ITHACA, N.Y. – At the end of October, the Rescue Mission will end its homeless services at the Friendship Center on State Street in Ithaca. Plans are moving forward in Tompkins County Legislature to replace the organization. The Health and Human Services Committee gave the Department of Social Services approval to negotiate a contract with St. John’s Community Services on Monday.
The Rescue Mission of Syracuse has operated a daytime drop-in center, an emergency shelter and transitional single room occupancy units at the Friendship Center since 2014. The county announced in July that it would not be renewing the organization’s contract and put out a request for proposals to replace it.
The RFP sought proposals from organizations with experience managing drop-in and shelter services. Bidders were encouraged to maintain existing transitional housing units to avoid displacing the 15 current residents.
In addition, DSS sought bidders that would manage after-hours motel placements for clients who could not be housed in the emergency shelter. Families who show up at the shelter are placed in motel rooms regularly. When temperatures dip below freezing, anyone who shows up at the shelter after it reaches capacity is likewise housed at a motel in keeping with New York state law.
Motel placements were a sticking point in the relationship between the Rescue Mission and the county. A statement by CEO Dan Sieburg explains that there was significant lag time between the upfront costs of placements and reimbursement from the county. The arrangement was unsustainable for the Rescue Mission.
“The Ithaca Rescue Mission is not able to continue the ongoing practice of placing homeless individuals and families in hotel rooms, and it is our opinion that this is not an effective solution or approach to end homelessness,” the statement reads.
The Rescue Mission will not be leaving Ithaca entirely. It will continue to manage ten permanent affordable housing units at Court Street Place and its Thrifty Shopper store on Elmira Road will stay open.
Meanwhile, the county is entering negotiations to have St. John’s Social Services take over drop-in services, emergency shelter services and transitional housing services on State Street.
DSS received three bids following the RFP, from St. John’s, Catholic Charities and the Salvation Army. The agency decided the St. John’s proposal was the best fit for the county’s needs. A news release reads, “The Department sees St. John’s as a provider that can continue the County’s homeless housing services in a respectful and safe way.”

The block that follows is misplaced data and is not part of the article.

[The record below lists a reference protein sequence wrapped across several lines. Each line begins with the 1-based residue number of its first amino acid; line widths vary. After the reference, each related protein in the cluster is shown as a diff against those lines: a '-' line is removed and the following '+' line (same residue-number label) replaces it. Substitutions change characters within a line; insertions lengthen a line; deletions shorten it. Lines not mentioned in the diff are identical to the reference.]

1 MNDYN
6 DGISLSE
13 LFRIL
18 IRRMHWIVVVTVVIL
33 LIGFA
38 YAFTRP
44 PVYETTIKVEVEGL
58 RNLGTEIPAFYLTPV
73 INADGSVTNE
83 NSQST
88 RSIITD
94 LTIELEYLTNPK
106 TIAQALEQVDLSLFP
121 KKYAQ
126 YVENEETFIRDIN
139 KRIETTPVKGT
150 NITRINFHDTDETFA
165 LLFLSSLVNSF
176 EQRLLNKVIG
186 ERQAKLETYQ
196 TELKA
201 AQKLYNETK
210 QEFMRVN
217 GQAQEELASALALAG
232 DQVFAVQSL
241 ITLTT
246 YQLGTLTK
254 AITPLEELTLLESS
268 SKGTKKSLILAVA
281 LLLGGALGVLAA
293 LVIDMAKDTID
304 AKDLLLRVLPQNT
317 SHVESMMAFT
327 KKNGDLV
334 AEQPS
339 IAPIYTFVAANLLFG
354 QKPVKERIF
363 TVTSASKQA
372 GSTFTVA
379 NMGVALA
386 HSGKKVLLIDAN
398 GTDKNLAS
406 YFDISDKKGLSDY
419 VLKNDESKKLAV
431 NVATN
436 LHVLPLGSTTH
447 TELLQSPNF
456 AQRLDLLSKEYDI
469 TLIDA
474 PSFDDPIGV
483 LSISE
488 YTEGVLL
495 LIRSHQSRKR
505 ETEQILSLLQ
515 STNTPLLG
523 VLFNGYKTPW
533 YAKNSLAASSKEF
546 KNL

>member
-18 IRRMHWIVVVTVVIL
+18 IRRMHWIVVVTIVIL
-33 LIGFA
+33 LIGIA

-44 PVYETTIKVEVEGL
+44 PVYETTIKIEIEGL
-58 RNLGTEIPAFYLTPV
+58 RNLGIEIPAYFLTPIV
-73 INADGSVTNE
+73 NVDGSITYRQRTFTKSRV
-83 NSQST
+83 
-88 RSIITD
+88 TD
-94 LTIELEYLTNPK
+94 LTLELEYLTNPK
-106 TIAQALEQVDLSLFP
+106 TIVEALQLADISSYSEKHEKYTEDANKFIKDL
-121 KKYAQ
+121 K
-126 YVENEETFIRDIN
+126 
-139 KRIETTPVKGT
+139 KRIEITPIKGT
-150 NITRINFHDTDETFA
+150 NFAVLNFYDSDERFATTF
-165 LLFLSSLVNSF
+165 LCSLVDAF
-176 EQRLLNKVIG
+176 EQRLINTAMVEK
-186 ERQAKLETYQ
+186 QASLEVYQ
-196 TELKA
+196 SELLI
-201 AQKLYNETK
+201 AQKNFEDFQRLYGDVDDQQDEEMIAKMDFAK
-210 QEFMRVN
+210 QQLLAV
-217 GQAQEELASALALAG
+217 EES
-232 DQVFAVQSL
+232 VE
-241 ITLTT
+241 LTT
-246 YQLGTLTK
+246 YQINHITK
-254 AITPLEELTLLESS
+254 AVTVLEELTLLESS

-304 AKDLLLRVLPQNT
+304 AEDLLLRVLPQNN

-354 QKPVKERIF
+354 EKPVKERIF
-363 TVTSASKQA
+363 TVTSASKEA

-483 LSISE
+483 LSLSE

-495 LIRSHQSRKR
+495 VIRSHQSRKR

Kit Kephart, DSS commissioner, said at Monday’s meeting that St. John’s plans to have supervisors on staff during peak service hours tipped the scales in their favor. The St. John’s proposal includes 15 full-time equivalent employees, compared to 11 in the other two bids.
Kephart said supervisory oversight is crucial as homeless service providers try to meet clients’ medical, mental health and addiction needs, whether through direct services or referrals. St. John’s plan, she said, “was a well thought out proposal, a proposal that really looked at how to get people, as much as possible, out of the situation they’re in … to move people forward in their lives.”
All three bids came in with significantly higher costs than the past contract with the Rescue Mission. Kephart said the increase is partly due to expanded services and partly because the Rescue Mission offset costs with revenue from its thrift stores. “We’re playing some catch-up,” she said.
The St. John’s proposal would cost the county about $500,000 per year in operating costs, which is about $300,000 over the current budget. Start-up costs are not included in that amount; they will be discussed during negotiations. County Administrator Jason Molino said both the 2018 budget and the recommended 2019 budget will need to be modified to account for increased local costs.
HHS committee members questioned St. John’s ability to meet county needs immediately and in the long-term. Legislator and Committee Chair Shawna Black asked whether St. John’s would add shelter beds going forward.
“If we’re serious about housing people in our county, the location we have now is not doing the job,” Black said.
Kephart confirmed that St. John’s has proposed renovating the Friendship Center to convert office space into shelter space, adding eight to 12 emergency shelter beds. She also said the organization would look into adding a second facility or moving into a larger space in the future.
Black asked whether DSS had assurances that the center would welcome everyone, given that St. John’s is a religious organization. Kephart said the RFP process spelled out requirements that providers be inclusive.
“I feel pretty secure that (St. John’s) understands that, and we will be in conversation with them if we notice anything,” she said.
As the county moves into negotiations, there are still several unknowns: how the county will maintain continuous services as they transition between organizations; what St. John’s start-up costs will look like; and how services and facilities will change under the new leadership.
DSS will propose budget adjustments at Monday’s Expanded Budget Committee Meeting and will return to HHS to seek approval once a contract is finalized.
The Voice will post updates as they become available.